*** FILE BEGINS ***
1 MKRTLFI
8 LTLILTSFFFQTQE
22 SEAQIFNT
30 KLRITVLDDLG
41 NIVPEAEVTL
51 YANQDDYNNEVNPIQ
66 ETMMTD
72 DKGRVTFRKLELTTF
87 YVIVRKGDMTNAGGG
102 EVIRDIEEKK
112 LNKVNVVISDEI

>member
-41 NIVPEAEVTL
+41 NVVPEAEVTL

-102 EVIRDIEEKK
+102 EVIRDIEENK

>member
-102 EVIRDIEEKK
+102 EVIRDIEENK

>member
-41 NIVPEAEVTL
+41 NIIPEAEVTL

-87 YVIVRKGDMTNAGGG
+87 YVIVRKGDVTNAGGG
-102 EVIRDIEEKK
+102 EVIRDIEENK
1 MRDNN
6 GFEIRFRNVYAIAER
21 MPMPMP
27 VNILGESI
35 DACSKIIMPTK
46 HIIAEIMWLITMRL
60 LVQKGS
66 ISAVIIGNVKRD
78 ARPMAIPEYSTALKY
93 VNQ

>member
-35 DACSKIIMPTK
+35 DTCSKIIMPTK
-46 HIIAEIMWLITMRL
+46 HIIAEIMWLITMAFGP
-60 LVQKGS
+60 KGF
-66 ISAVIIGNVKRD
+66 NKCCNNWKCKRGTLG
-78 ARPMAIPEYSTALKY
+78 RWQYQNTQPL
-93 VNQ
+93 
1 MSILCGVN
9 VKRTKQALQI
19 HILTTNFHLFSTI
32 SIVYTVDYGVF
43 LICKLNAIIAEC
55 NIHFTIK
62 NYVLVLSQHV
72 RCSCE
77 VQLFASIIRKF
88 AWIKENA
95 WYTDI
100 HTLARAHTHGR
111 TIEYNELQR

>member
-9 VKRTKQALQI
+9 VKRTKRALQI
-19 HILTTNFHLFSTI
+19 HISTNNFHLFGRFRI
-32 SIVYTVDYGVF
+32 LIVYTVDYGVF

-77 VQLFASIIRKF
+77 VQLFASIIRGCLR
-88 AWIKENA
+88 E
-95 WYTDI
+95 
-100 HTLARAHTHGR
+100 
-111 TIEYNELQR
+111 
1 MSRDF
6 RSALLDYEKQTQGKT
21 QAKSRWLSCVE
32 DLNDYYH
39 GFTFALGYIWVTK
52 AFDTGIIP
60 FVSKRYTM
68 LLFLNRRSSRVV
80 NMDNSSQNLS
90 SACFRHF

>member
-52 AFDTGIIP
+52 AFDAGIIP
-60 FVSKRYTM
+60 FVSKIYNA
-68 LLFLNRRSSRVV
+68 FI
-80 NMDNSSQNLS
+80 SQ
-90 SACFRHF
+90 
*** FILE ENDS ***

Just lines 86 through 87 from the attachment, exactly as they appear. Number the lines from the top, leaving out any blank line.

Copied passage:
60 FVSKRYTM
68 LLFLNRRSSRVV